Barron shares heritage of giving with women in need

For Marja Barron, recycling means a lot more than saving up newspaper, aluminum cans and glass to haul to a recycling center.

Secretary to M.C. Lin of the chemistry department faculty, Barron has taken the concept of recycling to new heights in her three years at Emory. Her efforts, however, result in more than the diversion of would-be garbage from shrinking landfill space.

Barron coordinates donations of women's professional clothing on campus for use by residents of the Fulton County Shelter for Battered Women. But the women don't keep the clothing.

Helping battered women

"If a woman in a battered women's shelter has learned word processing, or if she had a profession before and is trying to go back to work, the shelter gives her an outfit for the day, including a watch, jewelry and earrings," explained Barron, a member of the Emory Recycles Steering Committee. "Then she gives it back that night and it's put back in the shelter so that someone else can use it for a job interview."

The most dire need of the battered women's shelter now, Barron said, is women's career clothes size 12 and up. For several years, Emory community members have been dropping off clothing donations for various shelters on the loading dock of the Atwood Chemistry Center, and Barron takes some of the clothing to the shelter. Barron asks that all donated clothing be clean and folded, and clearly labeled. She can be reached at 727-2824 to arrange for donations.

Barron's understanding of the psychological trauma experienced by battered women came to her early in life, but not through a battering situation. As a child in World War II Finland, Barron learned to keep a change of clothing folded neatly by her bed before she went to sleep, in case an air raid occurred in the middle of the night and the family had to get to a bomb shelter fast.

During the war, Barron's mother worked in a clothes bank, providing clothing for people who had to leave their homes at a moment's notice with only what they could carry with them. She sees a similarity between those victims of war and the victims of prolonged abuse.

"When someone is in a battering situation," Barron said, "they can't sleep well because they don't know when the abuser is going to come in or what mood he or she is going to be in. I have great compassion for these people. We have had calls from phone booths from women in nightgowns and slippers. This is why, when they come into the shelter, we often give them everything from underwear on up."

Donating and recycling

Her commitment to donating items to shelters so that others can use them stems from two important philosophies Barron learned as a child in Finland: sharing what you have with those who have less, and reusing what you have rather than throwing it away.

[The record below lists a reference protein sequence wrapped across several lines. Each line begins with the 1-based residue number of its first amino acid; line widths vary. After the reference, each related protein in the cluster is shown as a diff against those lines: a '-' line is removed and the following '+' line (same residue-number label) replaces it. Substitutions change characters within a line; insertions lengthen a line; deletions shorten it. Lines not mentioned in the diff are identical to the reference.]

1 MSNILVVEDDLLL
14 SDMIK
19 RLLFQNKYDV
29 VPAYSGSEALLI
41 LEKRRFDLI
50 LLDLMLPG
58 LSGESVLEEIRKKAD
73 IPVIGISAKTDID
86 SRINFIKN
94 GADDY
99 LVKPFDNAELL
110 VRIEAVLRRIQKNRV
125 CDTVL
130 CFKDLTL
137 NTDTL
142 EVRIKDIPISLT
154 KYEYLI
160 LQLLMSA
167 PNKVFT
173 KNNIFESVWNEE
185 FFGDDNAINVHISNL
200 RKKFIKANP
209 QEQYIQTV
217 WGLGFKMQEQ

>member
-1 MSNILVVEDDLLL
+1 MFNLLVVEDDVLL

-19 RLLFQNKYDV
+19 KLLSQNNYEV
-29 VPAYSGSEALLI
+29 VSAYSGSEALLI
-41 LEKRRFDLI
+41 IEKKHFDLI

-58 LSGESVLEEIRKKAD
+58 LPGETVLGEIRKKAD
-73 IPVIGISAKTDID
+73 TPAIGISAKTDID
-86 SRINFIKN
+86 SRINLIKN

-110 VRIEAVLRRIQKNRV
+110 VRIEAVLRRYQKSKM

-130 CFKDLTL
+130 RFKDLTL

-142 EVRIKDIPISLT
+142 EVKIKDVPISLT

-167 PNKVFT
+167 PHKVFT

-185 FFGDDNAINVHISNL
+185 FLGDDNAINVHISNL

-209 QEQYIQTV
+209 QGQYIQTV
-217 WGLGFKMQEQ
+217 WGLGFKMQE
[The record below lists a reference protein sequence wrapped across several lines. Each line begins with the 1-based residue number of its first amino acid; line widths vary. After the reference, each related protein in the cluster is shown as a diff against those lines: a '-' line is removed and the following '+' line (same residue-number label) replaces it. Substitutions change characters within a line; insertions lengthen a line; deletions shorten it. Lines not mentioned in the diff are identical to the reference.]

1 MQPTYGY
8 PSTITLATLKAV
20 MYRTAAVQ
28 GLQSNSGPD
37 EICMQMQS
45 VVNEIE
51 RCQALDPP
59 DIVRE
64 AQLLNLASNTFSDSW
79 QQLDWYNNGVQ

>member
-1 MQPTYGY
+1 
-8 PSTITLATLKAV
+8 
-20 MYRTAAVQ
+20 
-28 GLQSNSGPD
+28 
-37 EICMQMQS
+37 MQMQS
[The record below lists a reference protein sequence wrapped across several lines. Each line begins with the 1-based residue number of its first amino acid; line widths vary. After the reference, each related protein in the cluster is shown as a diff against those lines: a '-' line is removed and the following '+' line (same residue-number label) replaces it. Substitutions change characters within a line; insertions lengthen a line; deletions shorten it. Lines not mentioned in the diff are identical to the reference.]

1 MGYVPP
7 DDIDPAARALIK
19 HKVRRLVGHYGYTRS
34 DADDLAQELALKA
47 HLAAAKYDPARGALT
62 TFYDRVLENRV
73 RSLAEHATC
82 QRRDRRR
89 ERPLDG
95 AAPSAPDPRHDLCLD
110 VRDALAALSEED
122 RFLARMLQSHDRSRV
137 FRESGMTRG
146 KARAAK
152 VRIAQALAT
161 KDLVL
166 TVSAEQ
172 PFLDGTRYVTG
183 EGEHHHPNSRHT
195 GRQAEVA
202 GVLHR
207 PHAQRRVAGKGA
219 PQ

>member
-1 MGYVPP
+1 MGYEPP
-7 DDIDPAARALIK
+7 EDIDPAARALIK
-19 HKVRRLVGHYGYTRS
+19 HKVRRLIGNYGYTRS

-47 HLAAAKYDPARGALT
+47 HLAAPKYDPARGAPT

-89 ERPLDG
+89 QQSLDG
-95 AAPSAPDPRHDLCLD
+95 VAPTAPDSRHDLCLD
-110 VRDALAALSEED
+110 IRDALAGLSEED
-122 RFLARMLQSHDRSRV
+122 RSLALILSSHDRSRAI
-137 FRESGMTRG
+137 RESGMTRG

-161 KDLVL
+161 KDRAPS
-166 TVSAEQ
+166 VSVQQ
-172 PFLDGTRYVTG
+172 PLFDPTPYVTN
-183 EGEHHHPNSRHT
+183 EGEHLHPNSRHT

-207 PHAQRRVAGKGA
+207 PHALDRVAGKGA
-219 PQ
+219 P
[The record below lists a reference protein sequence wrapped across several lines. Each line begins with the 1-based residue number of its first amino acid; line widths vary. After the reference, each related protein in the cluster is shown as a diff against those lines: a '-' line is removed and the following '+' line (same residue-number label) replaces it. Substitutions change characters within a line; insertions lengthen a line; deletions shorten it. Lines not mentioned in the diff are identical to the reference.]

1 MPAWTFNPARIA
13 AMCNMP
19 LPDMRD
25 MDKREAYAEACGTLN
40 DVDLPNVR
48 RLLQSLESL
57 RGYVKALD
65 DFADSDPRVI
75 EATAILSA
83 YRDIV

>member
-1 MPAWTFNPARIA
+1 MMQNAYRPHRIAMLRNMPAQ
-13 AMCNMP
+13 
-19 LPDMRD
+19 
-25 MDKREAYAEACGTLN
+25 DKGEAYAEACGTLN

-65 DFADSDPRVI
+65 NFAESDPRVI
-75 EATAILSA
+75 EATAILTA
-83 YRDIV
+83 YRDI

When Barron was 8, Russia was launching an attack on Finland during World War II. Because the city she lived in was a prime target for Russian bombardment, Barron and many other children were sent to live with families in the countryside. It was there that Barron saw her foster family take other families into their home, even when they had little space to give.

"I also learned this from my grandmother, who was Seventh Day Adventist and a strong influence on me," Barron said. "She taught me that if we have something, we have to share it with people who have less."

Her family also taught her the value of recycling, even when it comes to one's final resting place. "In Finland, it is strongly felt that we should not damage nature," Barron said. "We are privileged to be using those resources. They also feel that people are pieces of nature. In Finland, the caskets are biodegradable. After 20 years there is nothing left in the ground, so you can bury the next generation in the same place. My father's family has a grave that has three generations in it. That way you don't consume so much land, and the people act as fertilizer. In due course, some of the molecules filter through the soil, go up, become clouds and come down. So everything is recycled, people included."

One of Barron's latest recycling projects is making tote bags out of denim for women in the shelters, so they have something to carry their lunches in when they get a new job. Consequently, throwing away denim has become taboo in the chemistry building, at least as long as Marja Barron is around.

--Dan Treadaway

Editor's note: In addition to adult and children's clothing and money, some of the items most commonly needed at local shelters include suitcases, towels, shampoo, soap, lotion, personal hygiene items and MARTA tokens. Several agencies that need this type of assistance include: Women's Resource Center to End Domestic Violence, (404) 699-9436; Council on Battered Women, (404) 870-1766; and the Cobb County Battered Women's Shelter, (770) 427-3390.

Return to March 18, 1996 contents page